element, and sings most vigorously. The discovery of this 
bird's nest and eggs will be a great difficulty. It is very shy 
and of a retiring disposition, and the female is rarely seen. 
But for its song, the male also would generally escape obser- 
vation. The peculiarly shrill sweet song I have referred to 
before, J. A. S., 1872, p. 79. It is the most melancholy one 
that could be imagined, but of singular sweetness. 

561.— Phylloscopus affinis, TLckell. 

Is not uncommon up the valley, even as high as Gangaotri. 
This in May ; but whether they bred there or not I canuot 

562.— Phylloscopus indicus, Jerdon. 

One obtained at Mussoori, in the end of April. 

563. — Reguloides occipitalis, Jerdon. 

Common and observed as far as 
near Landour. 

Bairamcrhati. It breeds 

565.— Reguloides superciliosus, Gml. 

Tolerably common in the Alpine parts of the valley, and 
most numerous at Gangaotri. 

566.— Reguloides proregulus, Pallas. 

Common in the Alpine parts of the valley. It breeds about 
Derali, Bairamghati, and Gangaotri, in the large moss-grown 

Only one specimen was measured in the flesli, No. 1. 

P. viridanus 



Tail JBill at Bill froml 
front, nostril. 


No. 1 c? 5 



•3 27 i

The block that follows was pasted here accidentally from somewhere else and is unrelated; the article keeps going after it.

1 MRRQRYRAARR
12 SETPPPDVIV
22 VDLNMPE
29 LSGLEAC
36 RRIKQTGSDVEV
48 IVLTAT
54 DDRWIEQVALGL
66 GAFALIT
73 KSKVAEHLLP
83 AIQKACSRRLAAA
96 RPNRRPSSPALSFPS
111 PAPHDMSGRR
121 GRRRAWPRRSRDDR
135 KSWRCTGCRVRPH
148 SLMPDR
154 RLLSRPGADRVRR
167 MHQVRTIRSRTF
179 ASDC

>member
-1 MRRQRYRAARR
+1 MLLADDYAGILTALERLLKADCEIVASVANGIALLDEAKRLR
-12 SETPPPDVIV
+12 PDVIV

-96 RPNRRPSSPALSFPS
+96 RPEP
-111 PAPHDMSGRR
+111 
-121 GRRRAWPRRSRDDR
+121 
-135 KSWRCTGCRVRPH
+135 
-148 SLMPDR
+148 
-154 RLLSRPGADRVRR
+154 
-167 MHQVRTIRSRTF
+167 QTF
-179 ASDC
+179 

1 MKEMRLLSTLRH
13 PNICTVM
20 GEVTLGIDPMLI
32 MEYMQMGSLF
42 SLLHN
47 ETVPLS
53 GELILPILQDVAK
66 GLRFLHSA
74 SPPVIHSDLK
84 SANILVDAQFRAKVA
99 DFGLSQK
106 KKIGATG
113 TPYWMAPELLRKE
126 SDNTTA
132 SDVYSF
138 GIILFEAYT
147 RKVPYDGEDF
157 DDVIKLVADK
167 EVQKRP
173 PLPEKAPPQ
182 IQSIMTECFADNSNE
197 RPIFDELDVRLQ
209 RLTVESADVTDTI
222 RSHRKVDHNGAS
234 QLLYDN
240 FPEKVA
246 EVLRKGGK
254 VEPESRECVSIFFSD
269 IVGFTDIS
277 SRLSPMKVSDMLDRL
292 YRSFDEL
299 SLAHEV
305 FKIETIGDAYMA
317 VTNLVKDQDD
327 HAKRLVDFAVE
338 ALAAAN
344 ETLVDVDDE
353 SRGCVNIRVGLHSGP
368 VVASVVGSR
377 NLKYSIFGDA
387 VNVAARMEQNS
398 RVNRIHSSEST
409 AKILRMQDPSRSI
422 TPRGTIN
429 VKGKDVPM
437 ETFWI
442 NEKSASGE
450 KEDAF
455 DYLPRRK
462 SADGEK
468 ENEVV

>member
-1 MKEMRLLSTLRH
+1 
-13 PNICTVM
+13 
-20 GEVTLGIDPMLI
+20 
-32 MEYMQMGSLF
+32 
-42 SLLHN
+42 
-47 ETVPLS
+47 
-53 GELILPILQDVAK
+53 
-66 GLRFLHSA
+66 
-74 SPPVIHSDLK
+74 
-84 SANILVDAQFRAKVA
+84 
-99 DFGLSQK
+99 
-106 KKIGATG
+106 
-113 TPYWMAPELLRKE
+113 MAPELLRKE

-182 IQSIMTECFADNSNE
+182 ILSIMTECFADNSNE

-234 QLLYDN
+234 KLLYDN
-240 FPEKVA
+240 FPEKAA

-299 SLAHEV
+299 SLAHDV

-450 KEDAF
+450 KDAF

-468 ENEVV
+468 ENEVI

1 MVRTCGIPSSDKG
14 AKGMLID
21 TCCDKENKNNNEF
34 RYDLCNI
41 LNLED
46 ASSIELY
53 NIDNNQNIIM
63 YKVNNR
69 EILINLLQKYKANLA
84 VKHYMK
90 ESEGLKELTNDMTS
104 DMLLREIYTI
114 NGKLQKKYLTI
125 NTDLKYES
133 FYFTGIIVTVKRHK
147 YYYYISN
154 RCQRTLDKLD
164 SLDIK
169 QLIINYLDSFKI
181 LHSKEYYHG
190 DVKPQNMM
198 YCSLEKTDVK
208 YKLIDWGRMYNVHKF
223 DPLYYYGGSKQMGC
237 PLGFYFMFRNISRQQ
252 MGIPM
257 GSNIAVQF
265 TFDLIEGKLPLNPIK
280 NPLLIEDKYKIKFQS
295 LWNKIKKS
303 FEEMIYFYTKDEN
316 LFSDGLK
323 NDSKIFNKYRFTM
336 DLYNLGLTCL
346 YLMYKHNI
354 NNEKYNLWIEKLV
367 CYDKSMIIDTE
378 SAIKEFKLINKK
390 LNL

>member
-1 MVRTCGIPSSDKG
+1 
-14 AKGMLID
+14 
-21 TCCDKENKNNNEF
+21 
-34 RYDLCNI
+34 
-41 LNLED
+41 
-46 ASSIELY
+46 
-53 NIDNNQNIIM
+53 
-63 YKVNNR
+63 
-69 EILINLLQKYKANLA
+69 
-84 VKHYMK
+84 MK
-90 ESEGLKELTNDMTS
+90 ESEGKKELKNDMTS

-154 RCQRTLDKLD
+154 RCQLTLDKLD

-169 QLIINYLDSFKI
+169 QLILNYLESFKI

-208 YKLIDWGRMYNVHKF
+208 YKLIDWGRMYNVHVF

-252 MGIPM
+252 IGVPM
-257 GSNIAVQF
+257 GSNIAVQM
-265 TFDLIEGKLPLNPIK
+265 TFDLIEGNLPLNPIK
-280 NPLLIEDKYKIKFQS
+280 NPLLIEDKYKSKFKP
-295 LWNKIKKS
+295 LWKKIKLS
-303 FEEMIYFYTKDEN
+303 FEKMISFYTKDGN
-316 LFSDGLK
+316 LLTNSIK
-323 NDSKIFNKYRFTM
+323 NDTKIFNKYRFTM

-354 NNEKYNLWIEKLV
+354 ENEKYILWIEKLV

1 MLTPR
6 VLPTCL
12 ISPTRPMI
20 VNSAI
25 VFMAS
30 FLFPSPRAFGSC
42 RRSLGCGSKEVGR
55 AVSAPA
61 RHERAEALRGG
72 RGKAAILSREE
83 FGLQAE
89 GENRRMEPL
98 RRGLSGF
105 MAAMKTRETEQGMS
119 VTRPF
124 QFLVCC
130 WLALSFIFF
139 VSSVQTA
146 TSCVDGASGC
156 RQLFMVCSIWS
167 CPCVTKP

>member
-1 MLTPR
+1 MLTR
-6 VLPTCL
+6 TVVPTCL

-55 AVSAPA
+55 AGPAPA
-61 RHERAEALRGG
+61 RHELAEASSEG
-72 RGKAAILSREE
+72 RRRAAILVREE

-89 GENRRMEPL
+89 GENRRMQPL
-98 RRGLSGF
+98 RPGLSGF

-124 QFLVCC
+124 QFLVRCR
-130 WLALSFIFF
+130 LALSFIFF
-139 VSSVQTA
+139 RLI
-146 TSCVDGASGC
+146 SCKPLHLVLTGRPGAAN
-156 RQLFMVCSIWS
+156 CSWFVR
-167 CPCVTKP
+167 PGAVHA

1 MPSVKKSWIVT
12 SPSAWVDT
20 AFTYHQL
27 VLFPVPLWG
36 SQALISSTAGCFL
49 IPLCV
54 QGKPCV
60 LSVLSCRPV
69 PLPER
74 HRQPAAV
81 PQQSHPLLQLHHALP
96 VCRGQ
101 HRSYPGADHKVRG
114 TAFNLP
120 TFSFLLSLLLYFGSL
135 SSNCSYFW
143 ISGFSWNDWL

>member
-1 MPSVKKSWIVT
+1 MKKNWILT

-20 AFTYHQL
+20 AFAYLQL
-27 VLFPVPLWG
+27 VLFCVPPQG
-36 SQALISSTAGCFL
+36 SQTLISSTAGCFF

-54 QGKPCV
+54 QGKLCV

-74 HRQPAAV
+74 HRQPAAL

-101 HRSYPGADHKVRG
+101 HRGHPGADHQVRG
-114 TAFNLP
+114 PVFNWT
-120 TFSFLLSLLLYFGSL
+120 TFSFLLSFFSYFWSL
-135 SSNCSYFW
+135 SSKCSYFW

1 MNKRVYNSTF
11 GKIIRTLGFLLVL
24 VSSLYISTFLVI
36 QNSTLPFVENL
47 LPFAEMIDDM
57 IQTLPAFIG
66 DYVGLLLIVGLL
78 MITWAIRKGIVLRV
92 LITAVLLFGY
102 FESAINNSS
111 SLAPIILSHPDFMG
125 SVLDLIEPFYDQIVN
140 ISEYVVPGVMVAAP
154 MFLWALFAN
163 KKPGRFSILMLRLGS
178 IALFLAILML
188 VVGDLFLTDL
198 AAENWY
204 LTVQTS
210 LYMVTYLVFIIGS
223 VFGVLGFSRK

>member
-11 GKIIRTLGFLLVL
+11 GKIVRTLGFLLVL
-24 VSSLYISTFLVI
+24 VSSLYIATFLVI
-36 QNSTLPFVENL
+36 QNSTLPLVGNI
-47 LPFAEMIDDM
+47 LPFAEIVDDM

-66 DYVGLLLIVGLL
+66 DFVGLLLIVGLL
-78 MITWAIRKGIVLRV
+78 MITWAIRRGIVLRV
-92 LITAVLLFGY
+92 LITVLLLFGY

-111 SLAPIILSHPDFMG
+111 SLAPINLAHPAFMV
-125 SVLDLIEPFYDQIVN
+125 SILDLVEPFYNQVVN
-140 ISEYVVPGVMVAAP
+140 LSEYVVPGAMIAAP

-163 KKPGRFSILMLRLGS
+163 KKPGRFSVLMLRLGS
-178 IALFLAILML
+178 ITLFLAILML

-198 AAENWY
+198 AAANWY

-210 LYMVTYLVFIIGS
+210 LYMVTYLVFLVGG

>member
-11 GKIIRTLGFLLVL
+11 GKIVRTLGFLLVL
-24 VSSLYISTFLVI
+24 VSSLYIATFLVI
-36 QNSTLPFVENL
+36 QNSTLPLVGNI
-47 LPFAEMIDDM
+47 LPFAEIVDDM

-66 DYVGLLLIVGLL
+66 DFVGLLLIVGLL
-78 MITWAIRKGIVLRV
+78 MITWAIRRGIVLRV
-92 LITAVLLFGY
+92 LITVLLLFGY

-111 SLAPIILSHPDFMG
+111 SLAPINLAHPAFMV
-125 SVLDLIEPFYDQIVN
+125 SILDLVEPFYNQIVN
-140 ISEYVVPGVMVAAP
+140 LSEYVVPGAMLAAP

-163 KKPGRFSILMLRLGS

# 8 Cashtrere. 

„ 2 3 

2 55 


•32 -29 


„ 3 3 



•32 -29 


» 4 & 



•32 -30 


„ 5 3 

2 47 


•32 1 30 


„ 6 3 





•76 Etawah. 

„ 7 3 





•74 „ 

,, 8 ? 





•75 „ 


567.— Reguloides viridipennis, Blyth. 

One obtained at G-angaotri, and another near Bairamghati ; 
and doubtless it occurs in other parts of the Alpine portion of 
the valley. Its notes are so similar to those of Reg. occipitalis, 
that it is probably often overlooked. 

Reguloides viridipennis may be best described as a small 
bright-coloured Reg. trochiloides. This larger, but very simi- 
lar species, I have not yet seen from the north-west. 

569.— Culicipeta Burkii, Burton. 

One was obtained in the forests above the village of Banguli, 
at a distance of about 3 miles from the river. 

573.— Abrornis albosuperciliaris, Blyth. 

Common at Mussoori, and found at many places up the 
valley as far as Suki. I have examined a series of Abrornis 
xanthoschistos from Sikhim, summer as well as winter birds, 
and I am forced to the conclusion that the north-west bird is, 
as a rule, a much paler one and consequently that albosuperci- 
liaris is a good species, unless the difference in the tone of the 
grey is due to the damper Sikhim climate. I have not yet 
seen a newly moulted autumnal example of albosuperciliaris, 
and would remark that Regidoides superciliosus and many 
other birds from Sikhim are deeper iu tone and of purer and 
brighter colour than the same birds are in the north-west. 
I formerly expressed an opinion that the two species of very 
closely allied Abrornis were identical. In size they are alike, 
and the only difference is the shade of grey. 

It should be borne in mind that A. xanthoschistos, Hodgson, 
is quite a distinct bird from the very small one that I des- 
cribed as A. Jerdoni* (Pro., A.S., 1871). This has a very short 
wing and tail, but no wing bar as in A. poliogenys, Blyth. 
Dr. Jerdon's A. xanthoschistos, No. 572, gives dimensions 
inapplicable to the true xanthoschistos ; and he probably had a 
Jerdoni before him when he wrote his description. 

* The following is Mr. Brooks' description of Abrornis Jerdoni. — Ed. 

" The dark slaty-headed Abrornis. Dimensions— length of skin, 3-5, but the bird in